When you show up for an interview session with the hiring manager for your dream job, you’ll be ready to answer any question that comes your way. You’ve be practicing your delivery on anyone who will listen. Your elevator pitch is polished, you’re prepared to field technical questions, and you’re ready to talk about any aspect of your past that your interviewers care to know about.
But are you ready to turn the tables and ask a few questions of your own? If you aren’t, it’s a good idea to take care of this detail beforehand. Don’t be caught like a deer in headlights when your interviewer reverses the dialogue. Here are a few considerations to keep in mind.
Keep your questions genuine.
Don’t ask a specific question just because it makes you sound smart and engaged. If you really are smart and engaged (you are) then this part of your interview will take care of itself. Instead, use your Q and A to get answers that you actually need. For example, ask your interviewer why you should take this job if you’re given an offer. What does he or she like most about working here? What does she like the least?
Listen to the answers.
Too often, candidates come prepared with a list of scripted questions that they simply rattle off without regard for the context. Don’t do this. If you have a prepared question on your list, but your interviewer addressed the issue earlier, cross that one off. And as you ask each question, really listen to the answer. Take notes if you need to.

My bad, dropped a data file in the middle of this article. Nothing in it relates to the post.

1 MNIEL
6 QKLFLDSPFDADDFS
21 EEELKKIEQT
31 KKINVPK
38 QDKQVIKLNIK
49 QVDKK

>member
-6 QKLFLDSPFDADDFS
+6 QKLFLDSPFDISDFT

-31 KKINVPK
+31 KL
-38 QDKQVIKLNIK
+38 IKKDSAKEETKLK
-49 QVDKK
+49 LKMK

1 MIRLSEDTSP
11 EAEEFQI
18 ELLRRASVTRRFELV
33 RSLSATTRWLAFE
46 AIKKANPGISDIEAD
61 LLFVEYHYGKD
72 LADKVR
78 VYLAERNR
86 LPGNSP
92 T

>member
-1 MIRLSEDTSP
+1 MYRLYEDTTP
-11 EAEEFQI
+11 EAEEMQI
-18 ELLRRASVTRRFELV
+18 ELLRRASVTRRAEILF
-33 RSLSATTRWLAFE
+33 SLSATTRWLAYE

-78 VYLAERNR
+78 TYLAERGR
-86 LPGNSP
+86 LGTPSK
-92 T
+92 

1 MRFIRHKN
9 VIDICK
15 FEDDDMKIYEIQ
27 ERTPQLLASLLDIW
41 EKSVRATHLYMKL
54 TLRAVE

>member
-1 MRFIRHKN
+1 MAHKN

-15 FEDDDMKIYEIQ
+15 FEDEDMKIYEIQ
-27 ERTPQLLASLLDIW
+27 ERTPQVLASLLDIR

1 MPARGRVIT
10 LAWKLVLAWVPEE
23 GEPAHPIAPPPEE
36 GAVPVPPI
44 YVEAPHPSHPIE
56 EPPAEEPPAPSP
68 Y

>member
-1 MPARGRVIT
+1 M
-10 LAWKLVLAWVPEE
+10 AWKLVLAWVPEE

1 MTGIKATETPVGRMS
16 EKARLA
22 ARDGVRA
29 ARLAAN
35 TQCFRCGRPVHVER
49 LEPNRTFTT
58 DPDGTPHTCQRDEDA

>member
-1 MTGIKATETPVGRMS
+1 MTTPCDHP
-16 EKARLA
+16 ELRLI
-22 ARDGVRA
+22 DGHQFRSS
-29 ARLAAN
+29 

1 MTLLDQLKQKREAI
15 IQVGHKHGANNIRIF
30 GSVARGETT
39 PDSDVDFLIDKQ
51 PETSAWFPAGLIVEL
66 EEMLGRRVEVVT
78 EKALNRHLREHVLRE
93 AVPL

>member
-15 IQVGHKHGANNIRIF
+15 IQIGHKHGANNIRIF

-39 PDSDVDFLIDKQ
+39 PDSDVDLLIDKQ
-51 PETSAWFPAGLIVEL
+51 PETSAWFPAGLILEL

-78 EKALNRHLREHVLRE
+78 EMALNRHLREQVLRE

Keep your questions diplomatic.
You’ll eventually need to know about sticky subjects like the salary, benefits, and perks that come with this job. But since you haven’t officially received an offer yet, you can table these topics for now. Bring them up later when you’ve received an offer and you’re ready to negotiate. For now, keep your questions focused on the responsibilities of the job, the future of the company, the goals of the position, and the problems that your manager would like this new employee (possibly you) to solve.
Don’t leave until you get the answers you need.
If your interviewer misunderstands the question, or provides answers that are vague, dodgy, or watered down, don’t just walk away. Ask your question again using different words and don’t leave until you get the information you need. Treat the interviewer exactly as you would treat a candidate if you were in her shoes. The candidate selection process moves in two directions; she needs to use this session to make an important decision, and so do you.
For more on how to get the most out of your interview, reach out to the staffing and job search team at CSS.